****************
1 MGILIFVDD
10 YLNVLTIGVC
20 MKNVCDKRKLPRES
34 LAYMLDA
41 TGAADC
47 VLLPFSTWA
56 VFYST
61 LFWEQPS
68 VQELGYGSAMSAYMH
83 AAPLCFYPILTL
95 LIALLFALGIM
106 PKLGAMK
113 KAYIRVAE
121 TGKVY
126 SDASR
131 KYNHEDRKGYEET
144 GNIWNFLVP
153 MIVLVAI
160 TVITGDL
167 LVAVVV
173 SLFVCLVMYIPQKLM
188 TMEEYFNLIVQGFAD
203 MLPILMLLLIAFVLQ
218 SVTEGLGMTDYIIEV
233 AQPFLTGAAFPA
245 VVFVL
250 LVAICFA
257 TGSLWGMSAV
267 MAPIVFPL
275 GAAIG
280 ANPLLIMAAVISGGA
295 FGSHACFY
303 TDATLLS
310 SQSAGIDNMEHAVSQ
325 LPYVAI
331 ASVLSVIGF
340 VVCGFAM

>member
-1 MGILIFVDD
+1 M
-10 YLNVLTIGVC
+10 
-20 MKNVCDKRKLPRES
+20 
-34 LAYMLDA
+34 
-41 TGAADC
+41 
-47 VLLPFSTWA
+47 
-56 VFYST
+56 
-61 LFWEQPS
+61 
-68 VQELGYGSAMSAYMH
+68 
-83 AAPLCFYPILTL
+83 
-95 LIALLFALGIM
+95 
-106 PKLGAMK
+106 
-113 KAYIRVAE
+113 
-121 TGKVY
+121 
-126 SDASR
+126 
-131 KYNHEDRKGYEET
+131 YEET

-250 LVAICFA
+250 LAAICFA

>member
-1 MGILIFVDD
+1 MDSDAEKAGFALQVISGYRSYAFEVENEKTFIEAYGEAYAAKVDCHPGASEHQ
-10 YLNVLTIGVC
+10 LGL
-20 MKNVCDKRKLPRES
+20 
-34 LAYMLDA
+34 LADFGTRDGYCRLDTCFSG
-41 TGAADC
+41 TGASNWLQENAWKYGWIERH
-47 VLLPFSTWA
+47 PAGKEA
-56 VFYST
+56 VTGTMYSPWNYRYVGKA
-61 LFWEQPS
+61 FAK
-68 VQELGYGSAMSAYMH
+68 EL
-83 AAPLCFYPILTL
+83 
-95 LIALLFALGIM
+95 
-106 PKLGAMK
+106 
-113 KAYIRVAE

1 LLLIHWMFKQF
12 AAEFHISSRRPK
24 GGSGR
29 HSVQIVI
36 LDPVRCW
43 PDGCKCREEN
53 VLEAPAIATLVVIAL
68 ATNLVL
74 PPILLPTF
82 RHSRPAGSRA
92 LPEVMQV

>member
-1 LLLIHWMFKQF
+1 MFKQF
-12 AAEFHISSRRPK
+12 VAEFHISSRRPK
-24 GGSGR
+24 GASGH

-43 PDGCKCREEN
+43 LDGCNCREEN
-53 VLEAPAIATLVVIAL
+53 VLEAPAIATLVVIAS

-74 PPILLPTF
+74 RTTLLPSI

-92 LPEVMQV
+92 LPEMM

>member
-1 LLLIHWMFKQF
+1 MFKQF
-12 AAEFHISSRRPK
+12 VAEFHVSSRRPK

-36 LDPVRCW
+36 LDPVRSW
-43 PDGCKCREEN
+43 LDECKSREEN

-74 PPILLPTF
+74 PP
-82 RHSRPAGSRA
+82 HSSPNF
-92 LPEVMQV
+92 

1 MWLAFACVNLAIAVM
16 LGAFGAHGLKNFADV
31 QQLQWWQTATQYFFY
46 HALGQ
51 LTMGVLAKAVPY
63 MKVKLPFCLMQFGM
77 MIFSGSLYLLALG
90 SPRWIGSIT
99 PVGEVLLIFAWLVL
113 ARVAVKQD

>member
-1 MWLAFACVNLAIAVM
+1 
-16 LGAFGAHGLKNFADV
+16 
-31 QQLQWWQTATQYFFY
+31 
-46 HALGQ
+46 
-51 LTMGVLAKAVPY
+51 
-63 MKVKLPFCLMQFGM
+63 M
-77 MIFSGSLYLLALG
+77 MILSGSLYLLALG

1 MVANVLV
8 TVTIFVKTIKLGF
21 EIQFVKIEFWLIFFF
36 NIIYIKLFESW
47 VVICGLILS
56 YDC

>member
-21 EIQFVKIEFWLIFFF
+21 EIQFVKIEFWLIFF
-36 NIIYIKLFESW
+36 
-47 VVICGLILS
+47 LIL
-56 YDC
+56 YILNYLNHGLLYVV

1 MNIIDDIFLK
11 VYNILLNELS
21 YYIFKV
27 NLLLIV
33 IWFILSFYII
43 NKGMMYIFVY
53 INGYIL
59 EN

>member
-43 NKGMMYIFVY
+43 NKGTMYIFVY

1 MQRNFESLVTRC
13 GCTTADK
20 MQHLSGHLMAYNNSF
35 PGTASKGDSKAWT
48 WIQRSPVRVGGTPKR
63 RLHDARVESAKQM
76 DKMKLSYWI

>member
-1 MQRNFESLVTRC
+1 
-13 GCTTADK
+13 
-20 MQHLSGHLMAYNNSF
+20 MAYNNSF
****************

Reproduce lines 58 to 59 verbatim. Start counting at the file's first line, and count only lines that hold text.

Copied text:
+83 
-95 LIALLFALGIM